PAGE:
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Is it time to invest regionally?

Is it time to invest regionally?

by Cameron Micallef | January 22, 2020 | 1 minute read

Despite much of the real estate focus being on Sydney and Melbourne, regional Australia is performing just as well, a property researcher has suggested.

Regional property
January 22, 2020

Most investors do not look outside of the city to find the best returns. But Propertyology looked at the numbers and found regional Australia holding its own. 

Towns with fewer than 50,000 people have been able to produce higher returns than many capital cities over the last 20 years, Simon Pressley, Propertyology’s head of research, said.

“A regional town with a population of only 23,000 has Australia’s third-highest median house price. Other towns with populations as small as 7,000 people have also proven to be far less volatile than Australia’s biggest cities over the past two decades,” he said.

“These facts are just a few examples to highlight the gross inaccuracies with people’s perceptions about Australian locations with smallish population sizes – the lifestyle, the real estate opportunities, the risks.”

The top performers included Goulburn, NSW, with an average annual median house price growth of 8.1 per cent; followed by Launceston, Tasmania, with a yearly increase of 7.5 per cent; and Strathbogie, Victoria, at 7.4 per cent.

The regional towns had strong price growth over this period because of many economic and market fundamentals, which included housing affordability, Mr Pressley said.

“For example, just two hours north of Melbourne is the municipality of Strathbogie, with a population of 10,700 people,” he said.

“In addition to having a really cool name, Strathbogie’s 7.4 per cent average annual capital growth rate and its 5 per cent rental yield are both superior to Adelaide, Brisbane, PerthPerth, TAS Perth, WA and Sydney.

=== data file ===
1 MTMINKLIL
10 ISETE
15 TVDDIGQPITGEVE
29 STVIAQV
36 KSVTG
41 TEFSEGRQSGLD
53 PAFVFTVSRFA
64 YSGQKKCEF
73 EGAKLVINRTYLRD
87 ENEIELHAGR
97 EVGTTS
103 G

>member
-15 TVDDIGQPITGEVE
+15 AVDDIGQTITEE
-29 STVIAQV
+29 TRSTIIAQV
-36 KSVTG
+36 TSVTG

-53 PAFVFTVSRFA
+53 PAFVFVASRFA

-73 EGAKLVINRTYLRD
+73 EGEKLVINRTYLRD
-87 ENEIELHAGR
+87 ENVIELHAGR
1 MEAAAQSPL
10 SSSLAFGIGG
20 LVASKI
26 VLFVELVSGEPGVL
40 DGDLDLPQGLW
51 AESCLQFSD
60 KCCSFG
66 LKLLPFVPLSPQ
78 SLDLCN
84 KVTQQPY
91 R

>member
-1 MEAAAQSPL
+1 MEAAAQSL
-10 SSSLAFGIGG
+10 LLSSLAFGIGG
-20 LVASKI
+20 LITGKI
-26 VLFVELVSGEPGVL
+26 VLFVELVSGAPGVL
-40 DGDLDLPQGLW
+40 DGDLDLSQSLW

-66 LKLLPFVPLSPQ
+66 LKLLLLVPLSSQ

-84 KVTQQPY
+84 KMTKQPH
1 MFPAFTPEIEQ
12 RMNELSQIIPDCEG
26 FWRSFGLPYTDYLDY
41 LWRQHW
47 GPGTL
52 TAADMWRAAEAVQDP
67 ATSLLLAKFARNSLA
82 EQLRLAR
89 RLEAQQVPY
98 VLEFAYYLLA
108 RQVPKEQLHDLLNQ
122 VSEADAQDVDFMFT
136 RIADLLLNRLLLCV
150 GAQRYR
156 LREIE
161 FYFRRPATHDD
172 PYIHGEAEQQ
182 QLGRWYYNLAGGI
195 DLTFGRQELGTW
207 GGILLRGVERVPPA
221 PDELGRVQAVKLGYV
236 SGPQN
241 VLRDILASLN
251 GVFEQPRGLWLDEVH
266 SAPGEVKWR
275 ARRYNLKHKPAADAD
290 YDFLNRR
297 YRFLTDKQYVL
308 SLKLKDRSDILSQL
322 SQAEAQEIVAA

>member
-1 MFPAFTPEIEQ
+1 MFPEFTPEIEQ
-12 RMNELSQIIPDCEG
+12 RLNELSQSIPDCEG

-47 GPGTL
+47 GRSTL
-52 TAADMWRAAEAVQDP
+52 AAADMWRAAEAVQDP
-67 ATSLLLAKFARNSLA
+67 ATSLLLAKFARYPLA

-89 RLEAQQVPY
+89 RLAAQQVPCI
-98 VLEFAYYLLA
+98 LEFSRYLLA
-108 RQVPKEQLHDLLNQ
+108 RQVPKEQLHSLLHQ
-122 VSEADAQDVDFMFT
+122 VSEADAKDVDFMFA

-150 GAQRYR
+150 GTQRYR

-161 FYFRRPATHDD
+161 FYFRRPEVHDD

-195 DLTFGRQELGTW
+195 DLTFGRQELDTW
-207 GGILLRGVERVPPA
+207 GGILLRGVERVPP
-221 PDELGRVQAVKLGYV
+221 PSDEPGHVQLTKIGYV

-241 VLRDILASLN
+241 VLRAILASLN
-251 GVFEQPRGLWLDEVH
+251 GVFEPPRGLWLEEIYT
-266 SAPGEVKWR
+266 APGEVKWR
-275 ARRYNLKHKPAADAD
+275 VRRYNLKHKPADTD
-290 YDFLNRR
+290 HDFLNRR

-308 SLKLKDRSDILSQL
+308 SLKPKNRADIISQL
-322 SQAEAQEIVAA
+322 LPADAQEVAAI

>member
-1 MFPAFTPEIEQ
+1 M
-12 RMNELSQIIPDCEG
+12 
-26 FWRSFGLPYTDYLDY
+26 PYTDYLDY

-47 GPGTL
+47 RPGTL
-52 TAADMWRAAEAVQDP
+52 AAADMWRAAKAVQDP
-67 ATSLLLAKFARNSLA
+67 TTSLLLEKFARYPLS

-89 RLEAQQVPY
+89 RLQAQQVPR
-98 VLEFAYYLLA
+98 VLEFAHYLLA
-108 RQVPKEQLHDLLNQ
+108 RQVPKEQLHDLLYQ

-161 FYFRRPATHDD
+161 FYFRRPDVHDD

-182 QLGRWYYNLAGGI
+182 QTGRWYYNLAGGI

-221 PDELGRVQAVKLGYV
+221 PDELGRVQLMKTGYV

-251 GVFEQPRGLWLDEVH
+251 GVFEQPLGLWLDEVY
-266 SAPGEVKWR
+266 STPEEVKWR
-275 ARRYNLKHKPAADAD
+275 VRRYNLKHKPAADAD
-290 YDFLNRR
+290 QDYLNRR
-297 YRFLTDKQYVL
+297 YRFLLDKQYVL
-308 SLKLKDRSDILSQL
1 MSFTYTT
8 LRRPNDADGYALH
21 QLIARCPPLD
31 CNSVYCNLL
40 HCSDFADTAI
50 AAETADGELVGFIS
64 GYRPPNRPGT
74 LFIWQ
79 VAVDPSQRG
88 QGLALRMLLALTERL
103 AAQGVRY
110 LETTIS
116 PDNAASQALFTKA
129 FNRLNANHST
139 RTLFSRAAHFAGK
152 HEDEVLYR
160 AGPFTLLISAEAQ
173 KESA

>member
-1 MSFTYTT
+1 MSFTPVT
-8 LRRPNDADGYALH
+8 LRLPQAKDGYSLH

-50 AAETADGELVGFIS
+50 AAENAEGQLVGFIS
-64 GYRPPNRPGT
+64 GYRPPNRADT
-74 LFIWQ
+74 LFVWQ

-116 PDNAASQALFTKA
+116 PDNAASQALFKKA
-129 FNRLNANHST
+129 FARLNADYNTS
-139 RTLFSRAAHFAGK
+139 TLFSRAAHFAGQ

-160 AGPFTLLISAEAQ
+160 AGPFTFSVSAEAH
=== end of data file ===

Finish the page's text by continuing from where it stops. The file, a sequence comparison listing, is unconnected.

“Likewise, the absolutely beautiful regional city of Armidale, in the New South Wales region of New England, officially boasts Australia’s highest ratio of residents employed within the education sector. The median house price in the picturesque university city is still a very affordable $340,000, yet it has tripled over the past 20 years. In addition to that impressive capital growth, the 5.2 per cent median rental yield is outstanding.”

The results of this study revealed that regional locations are not riskier than capital cities, Mr Pressley said.

The towns with diverse economies have proven track records of property price growth, mostly superior to capital city results, he said.

“While big-city investors struggle with eye-watering mortgages and massive holes in their annual cash flow, myriad smaller locations provide investors with cash in their pockets each year along with the capital growth,” Mr Pressley concluded.

About the author

Cameron Micallef

Cameron is a journalist for Momentum Media's nestegg and Smart Property Investment. He enjoys giving Aussies practical financial tips and tricks to help grow their wealth and achieve financial independence. As a self-confessed finance nerd, Cameron enjoys chatting with industry experts and commentators to leverage their insights to grow your portfolio.

Is it time to invest regionally?
Regional property
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